Lyrica (pregabalin) is a modulator of voltage-gated calcium channels, designed to affect neurological transmission in multiple systems.
Lyrica is specifically indicated for the treatment of neuropathic pain associated with spinal cord injury. It is also indicated for the treatment of neuropathic pain associated with diabetic peripheral neuropathy, for postherpetic neuralgia, for fibromyalgia, and as an adjunctive therapy for adults with partial onset seizures.
Lyrica is supplied as a hard-gelatin capsule for oral administration. The recommended initial dose of the drug for the treatment of neuropathic pain associated with spinal cord injury is 150 mg/day (75 mg twice/day), which can be escalated to 300 mg/day within the first week. The maximum dosing regimen is 600 mg/day.
The FDA approval of Lyrica for neuropathic pain associated with spinal cord injury was based on the results of two randomized, double-blind, flexibly dosed (150-600 mg/day), placebo-controlled trials. Subjects were enrolled with baseline pain scores of at least four on a scale of zero (no pain) to eleven (worst pain), and were permitted to continue taking other pain medications, including NSAIDs, opioids and non-opioids. The total enrollment was 357 subjects. The first study was 12 weeks in duration and consisted of a 3week dose adjustment phase and a 9-week dose maintenance phase in subjects with neuropathic pain from traumatic spinal cord injuries. The second study was 16 weeks in duration and consisted of a 4-week dose adjustment phase and a 12-week dose maintenance phase in subjects with neuropathic pain from non-traumatic spinal cord injuries. In both trials, Lyrica treatment statistically significantly improved the endpoint weekly mean pain score, and increased the number of subjects with at least a 30% and 50% reduction in pain score from baseline compared to placebo. Some subjects observed a decrease in pain within the first week of treatment with a sustained improvement throughout the studies.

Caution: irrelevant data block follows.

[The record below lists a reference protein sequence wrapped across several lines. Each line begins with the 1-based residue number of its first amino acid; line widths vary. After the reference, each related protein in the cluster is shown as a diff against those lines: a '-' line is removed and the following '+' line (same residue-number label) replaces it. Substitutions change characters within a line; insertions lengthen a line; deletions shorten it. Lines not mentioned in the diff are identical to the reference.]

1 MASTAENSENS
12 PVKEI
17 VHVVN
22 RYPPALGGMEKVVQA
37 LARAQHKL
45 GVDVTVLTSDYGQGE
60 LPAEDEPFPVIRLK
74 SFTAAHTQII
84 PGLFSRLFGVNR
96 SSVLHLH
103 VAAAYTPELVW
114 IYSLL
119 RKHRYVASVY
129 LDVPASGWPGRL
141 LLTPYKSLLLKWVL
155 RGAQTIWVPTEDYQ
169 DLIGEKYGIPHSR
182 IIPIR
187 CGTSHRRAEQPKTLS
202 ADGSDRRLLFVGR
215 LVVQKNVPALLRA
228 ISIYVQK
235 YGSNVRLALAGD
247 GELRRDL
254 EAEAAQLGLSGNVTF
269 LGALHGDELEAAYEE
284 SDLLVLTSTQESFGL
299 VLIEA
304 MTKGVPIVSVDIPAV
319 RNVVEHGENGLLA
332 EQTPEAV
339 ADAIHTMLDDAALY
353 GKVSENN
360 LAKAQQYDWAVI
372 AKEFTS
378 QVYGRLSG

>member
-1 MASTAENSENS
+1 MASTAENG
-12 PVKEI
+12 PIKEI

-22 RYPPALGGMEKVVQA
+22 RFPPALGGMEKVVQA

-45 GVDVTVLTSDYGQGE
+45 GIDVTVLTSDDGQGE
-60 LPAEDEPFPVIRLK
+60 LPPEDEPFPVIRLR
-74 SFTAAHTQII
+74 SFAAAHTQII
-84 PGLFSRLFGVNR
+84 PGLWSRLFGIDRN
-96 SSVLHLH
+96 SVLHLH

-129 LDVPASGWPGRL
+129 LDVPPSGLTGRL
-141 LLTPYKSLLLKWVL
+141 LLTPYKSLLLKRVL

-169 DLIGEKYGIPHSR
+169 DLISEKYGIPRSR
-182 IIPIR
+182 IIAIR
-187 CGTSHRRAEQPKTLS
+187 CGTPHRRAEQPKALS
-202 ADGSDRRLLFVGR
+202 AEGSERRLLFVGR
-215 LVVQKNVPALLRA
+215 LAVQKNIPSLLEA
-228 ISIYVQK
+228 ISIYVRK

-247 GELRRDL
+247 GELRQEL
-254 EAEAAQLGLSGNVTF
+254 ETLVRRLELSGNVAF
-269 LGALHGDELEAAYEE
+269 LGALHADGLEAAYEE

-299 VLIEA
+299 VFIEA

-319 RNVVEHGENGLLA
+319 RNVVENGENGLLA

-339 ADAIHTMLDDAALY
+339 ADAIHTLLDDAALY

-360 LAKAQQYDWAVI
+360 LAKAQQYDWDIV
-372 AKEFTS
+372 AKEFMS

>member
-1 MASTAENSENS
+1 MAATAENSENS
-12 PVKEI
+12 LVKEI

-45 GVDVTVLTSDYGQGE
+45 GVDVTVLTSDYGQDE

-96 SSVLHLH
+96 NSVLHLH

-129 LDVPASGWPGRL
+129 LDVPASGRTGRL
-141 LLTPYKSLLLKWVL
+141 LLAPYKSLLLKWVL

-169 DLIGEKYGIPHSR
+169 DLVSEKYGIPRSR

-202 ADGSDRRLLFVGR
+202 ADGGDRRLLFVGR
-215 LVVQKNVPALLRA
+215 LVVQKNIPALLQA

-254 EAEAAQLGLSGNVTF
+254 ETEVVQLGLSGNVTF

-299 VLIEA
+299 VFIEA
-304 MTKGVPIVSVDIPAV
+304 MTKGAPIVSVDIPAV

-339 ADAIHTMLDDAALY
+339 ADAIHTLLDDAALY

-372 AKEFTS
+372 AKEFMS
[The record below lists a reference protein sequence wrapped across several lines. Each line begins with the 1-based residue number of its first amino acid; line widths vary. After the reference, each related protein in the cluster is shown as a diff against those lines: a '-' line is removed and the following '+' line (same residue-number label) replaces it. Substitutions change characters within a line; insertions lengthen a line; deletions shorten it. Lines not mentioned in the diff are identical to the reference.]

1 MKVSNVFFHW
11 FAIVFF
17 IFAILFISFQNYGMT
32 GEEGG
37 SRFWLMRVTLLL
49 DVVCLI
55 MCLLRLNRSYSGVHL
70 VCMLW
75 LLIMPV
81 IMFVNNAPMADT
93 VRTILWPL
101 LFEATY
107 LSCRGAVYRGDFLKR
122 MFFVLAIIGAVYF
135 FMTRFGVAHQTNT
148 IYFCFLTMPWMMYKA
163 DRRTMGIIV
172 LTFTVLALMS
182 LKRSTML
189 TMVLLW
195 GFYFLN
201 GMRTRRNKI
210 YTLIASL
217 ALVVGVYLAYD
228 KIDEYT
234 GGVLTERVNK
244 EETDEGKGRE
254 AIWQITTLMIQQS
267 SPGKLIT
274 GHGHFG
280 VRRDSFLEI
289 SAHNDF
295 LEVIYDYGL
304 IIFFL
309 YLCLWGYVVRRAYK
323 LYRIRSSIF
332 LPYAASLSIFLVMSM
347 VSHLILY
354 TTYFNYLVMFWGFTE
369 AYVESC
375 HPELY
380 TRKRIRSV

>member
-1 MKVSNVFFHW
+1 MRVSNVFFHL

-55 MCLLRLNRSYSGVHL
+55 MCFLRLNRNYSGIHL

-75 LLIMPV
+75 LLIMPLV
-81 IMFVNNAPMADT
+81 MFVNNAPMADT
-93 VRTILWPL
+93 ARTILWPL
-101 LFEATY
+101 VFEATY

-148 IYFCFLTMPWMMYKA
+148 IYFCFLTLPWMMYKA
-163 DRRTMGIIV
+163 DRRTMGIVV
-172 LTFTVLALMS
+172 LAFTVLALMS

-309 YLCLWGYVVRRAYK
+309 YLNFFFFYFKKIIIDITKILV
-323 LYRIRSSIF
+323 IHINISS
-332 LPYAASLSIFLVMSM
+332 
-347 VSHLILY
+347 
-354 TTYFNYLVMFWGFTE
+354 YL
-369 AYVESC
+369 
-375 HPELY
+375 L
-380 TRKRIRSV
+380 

Adverse reactions associated with the use of Lyrica may include, but are not limited to, the following:
Lyrica (pregabalin) binds with high affinity to the alpha2-delta site (an auxiliary subunit of voltage-gated calcium channels) in central nervous system tissues. While the complete mechanism of action is not entirely understood, studies in animal models of nerve damage have shown Lyrica to reduce calcium-dependent release of pro-nociceptive neurotransmitters in the spinal cord, possibly by disrupting alpha2-delta containing-calcium channel trafficking and/or reducing calcium currents. Other animal models of nerve damage and persistent pain suggest the anti-nociceptive activities of pregabalin may also be mediated through interactions with descending noradrenergic and serotonergic pathways originating from the brainstem that modulate pain transmission in the spinal cord.
Siddall PJ, Cousins MJ, Otte A, Griesing T, Chambers R, Murphy TK. Pregabalin in central neuropathic pain associated with spinal cord injury: a placebo-controlled trial. Neurology 2006 Nov 28;67(10):1792-800.
For additional information regarding Lyrica or neuropathic pain associated with spinal cord injury, please visit the Lyrica web page.